This week in class we examined the web.  Jackie Gerstein explains that the advancements of the Web from 1.0 to Web 3.0 can be used as a metaphor to describe our current classes and educational spaces.  Advancements are happening so quick with Web 3.0, the question needs to be asked- Are we keeping up through an educational perspective?  First, we need to understand what the difference between Web 1.0-3.0 is.  Maybe a quick history lesson will help us answer that.

“The web influences people’s way of thinking, doing, and being; and people influence the development and content of the web.”- Jackie Gerstein

Web 1.0

With the creation of the World Wide Web we have a been fortunate enough to experience a plethora of information at our figure tips.  No longer do we need to head to the back of the classroom and dust off the stack of encyclopedias, or sign out as many books as possible from our librarian on a given topic.  We could head online and search for our answers.  Ask Jeeves anyone?  But that’s where Web 1.0 limited us. 

As teachers and learners we followed the 3 r’s outlined by Gerstein.  Teachers taught the information, in the “old” school fashion through lectures and presentations where students received said information and responded through a variety of tasks, such as conversations, taking notes, and assignments.  eventually they were called upon to regurgitate the information through tests or other summative tasks to check their understandings.  This style of teaching was a catch all for every type of student in the class, the essentialists dream classrooms.

With the creation of Web 1.0 the internet blazed on, becoming more prominently used and accessed across the globe.  John Tarro discusses the vast differences between the internet and World Wide Web, by describing it as being, “Internet is the highway system that connects many cities, and the Web is the collection of rest stops, gas stations, convenience stores, and other stops. All versions of the Web have used and continue to use the Internet to connect users with websites and each other.” This makes sense to me, but I would say as the Web progressed and advanced, I like to think of it as visiting a carnival.  Web 1.0 was the Ferris Wheel or Merry-Go-Round- Tried and true favourites for many, but really not that exciting.

Web 2.0

Web 2.0 saw surfing the web go from accessing information, to interacting and participating with the information.  A social network was born where interaction could take place among users.  Gerstein points out that we move away from the 3 R’s and advance into the 3 C’s- Communicating, contributing, and collaborating.  Constructivist teaches rejoice! Education 2.0 offered classrooms to experience more cooperative and collaborative working opportunities through shared social networking sites. More project-based and inquiry projects became the norm- genius hour anyone?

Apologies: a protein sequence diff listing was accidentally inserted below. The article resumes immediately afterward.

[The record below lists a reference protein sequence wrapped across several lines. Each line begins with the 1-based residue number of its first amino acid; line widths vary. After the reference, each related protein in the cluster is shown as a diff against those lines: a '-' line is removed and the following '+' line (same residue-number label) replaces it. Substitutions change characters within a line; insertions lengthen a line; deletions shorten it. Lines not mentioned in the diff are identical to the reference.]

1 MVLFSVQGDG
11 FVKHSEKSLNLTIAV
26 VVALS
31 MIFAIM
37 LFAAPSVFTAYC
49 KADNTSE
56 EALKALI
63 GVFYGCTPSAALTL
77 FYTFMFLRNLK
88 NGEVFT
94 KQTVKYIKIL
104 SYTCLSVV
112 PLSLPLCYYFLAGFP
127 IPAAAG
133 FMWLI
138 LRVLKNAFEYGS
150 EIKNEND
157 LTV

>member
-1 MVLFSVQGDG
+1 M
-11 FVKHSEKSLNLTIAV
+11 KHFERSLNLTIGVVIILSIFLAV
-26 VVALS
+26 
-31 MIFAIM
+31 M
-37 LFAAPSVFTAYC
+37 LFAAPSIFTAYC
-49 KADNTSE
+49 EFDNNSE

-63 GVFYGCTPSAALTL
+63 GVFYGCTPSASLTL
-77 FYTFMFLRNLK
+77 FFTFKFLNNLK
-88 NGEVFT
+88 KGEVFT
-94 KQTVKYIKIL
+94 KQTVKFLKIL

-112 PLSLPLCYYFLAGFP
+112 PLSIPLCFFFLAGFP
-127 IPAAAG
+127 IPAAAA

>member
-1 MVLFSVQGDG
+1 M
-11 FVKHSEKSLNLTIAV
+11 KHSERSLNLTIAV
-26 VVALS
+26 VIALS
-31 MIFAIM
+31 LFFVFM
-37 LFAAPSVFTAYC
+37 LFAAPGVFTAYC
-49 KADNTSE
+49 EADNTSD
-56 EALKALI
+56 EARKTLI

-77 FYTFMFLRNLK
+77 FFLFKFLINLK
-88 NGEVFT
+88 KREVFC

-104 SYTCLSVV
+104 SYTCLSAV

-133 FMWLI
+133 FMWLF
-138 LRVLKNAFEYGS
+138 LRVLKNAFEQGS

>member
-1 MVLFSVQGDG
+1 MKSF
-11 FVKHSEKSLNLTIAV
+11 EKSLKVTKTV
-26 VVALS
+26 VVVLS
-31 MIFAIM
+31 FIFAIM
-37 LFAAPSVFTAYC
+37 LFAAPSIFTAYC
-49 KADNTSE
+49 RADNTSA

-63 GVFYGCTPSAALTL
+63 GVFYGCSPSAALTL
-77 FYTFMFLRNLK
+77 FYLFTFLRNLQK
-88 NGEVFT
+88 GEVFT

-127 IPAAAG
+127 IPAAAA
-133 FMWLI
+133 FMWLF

A shop's sign selling deep fried Mars bars in Edinburgh, Scotland, UK.

At the carnival we are seeing the rollercoasters becoming more and more thrill seeking, and the food from vendors is ever expanding- who doesn’t like a deep fried Mars bar?

Web 3.0

In Web 3.0 we are moving into a semantic web as envisioned by Tim Berners-Lee (World Wide Web Inventor) where the web becomes an “intelligent, autonomous, and open Internet that used Artificial Intelligence and Machine Learning to act as a “global brain” and process content conceptually and contextually.”  Web 3.0 offers a more customized approach to your browsing experience based off of searches and algorithms.  In Education 3.0, this personalized approach is utilized providing students with interest-based search results, tailoring their learning.  Gerstein’s three C’s of 2.0 are replaced by a new set- Connectors, Creators, and Constructivists.

These are qualitatively different than the three Cs of Education 2.0. Now they are nouns which translate into the art of being a self-determined learner rather than “doing” learning as facilitated by the educator. The learners become the authors, drivers, and assessors of their learning experiences with the educator truly being the guide on the side.- Gerstein

Education 3.0 creates an environment for the teacher where the no longer are lecturing at the front of the classroom as seen in 1.0, but they now take on numerous different roles based off the needs of the students.  Some students may need more coaching, resource-suggesting, cheerleader, or a tur guide through the carnival.  Ed 3.0 sees a heutagogical approach, where student self-determined learning takes over.  At the carnival, Ed 3.0 is taking the experiences of rides and incorporating VR into them.

With each version of the Web/Ed, there are pitfalls and successes.  Navigating through each, especially in a classroom with a broad range of students takes time.  Just like experiencing a carnival, we have the adventurous thrill seekers, the people that are there to people watch, play the games, or become culinary experts on everything deep fried or made of sugar, everyone will have a different opinion on what apps, AI, or websites work best for their students.  In the end, 3.o will lead into 4.0, and then who knows what our classrooms will look like then.